There is something lovely about sitting in the grainy light of dusk and scribbling poetry in one’s notebook, then sipping some fizzy fruit juice and tracing the gorgeous pictures in one’s 1945 copy of John James Audubon’s Birds of America.
That was Wednesday evening. I sat and stared at empty pages, wrenching my brain to see if every drop of creativity had been squeezed out already.
I found there was a few drips left.
I love found poetry because it exercises my imagination within boundaries and bends my assumed picture of The Creative Process.
I discovered this sticker collection earlier this year when I was running out of things to send to pen-pals in that month I figured handwritten quotes and small art things were not enough, and I knew it was the perfect thing to cut into small squares and share with friends.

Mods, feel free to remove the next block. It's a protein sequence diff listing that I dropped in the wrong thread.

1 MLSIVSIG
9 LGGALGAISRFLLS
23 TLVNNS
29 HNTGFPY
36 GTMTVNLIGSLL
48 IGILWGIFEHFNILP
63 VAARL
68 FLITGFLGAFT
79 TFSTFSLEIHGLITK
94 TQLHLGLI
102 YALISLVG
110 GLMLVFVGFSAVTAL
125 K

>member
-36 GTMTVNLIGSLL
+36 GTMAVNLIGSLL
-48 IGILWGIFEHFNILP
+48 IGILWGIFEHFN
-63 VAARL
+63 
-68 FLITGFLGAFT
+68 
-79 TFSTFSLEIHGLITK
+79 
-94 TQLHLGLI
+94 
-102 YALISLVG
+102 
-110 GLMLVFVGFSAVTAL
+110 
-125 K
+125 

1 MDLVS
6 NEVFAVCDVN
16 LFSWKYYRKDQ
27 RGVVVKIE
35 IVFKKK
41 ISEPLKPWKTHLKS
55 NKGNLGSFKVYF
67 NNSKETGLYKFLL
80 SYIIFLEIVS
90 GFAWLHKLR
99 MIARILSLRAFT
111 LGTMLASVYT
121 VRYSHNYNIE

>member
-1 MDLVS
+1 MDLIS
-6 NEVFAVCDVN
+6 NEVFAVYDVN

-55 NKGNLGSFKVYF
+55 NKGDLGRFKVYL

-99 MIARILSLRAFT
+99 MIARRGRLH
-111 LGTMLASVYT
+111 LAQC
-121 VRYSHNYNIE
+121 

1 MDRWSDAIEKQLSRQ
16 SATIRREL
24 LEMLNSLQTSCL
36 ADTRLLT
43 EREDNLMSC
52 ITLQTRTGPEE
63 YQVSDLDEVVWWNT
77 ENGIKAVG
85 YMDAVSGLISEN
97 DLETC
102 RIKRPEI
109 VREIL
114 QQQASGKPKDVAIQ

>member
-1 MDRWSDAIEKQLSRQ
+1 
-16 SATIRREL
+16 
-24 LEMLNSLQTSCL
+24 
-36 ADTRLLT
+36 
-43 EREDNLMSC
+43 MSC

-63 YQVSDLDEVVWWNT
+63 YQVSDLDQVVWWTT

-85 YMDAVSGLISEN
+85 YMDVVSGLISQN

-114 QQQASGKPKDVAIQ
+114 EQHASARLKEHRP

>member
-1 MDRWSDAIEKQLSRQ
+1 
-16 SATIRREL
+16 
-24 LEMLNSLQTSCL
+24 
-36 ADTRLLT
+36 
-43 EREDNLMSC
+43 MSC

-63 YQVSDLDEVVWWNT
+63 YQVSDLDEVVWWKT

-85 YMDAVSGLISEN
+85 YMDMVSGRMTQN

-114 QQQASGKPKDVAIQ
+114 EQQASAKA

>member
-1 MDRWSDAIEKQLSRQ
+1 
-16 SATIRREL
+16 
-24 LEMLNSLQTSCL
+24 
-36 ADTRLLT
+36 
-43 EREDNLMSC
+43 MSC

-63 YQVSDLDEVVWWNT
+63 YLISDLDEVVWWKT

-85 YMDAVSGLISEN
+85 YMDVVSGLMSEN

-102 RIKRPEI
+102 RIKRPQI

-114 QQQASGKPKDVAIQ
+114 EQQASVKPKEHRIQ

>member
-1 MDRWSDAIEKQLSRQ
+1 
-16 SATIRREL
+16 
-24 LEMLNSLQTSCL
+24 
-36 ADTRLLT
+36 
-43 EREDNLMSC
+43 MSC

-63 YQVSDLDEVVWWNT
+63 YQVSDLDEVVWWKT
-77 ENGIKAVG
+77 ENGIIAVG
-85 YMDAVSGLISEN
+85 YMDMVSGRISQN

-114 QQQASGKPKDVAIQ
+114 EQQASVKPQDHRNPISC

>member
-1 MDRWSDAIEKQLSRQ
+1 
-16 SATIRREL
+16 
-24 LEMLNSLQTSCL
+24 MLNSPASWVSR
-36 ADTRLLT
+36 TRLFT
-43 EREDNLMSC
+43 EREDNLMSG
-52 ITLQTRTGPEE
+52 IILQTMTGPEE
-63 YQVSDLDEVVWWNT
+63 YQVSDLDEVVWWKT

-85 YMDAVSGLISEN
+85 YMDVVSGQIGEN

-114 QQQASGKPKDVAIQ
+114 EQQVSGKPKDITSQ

It’s just a sticker pad of phrases and words and numbers in antique typography a lot like those magnet poetry tins I see around, littering desks, books, and fridges. Or like the little clippings of words I cut out of my magazines and advertisements in hopes to find something hidden that was meant – suspended in space and waiting – just for me. The power tingles weakly in my finger tips. Something that hums where is your imagination?
Sometimes I’m to weary to funnel what I don’t understand. Sometimes I’m too tired to create. But I can still look and find.
It is at least something, and it is somewhere to start.
Found poetry is a good oiling of rusty parts.